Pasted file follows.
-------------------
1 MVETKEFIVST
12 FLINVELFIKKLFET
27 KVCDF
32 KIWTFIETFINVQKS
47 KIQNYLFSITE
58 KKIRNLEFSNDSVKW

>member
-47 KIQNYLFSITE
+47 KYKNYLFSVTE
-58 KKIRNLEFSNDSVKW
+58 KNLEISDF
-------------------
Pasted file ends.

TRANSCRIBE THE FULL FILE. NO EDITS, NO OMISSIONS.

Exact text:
1 MVETKEFIVST
12 FLINVELFIKKLFET
27 KVCDF
32 KIWTFIETFINVQKS
47 KIQNYLFSITE
58 KKIRNLEFSNDSVKW

>member
-47 KIQNYLFSITE
+47 KYKNYLFSVTE
-58 KKIRNLEFSNDSVKW
+58 KNLEISDF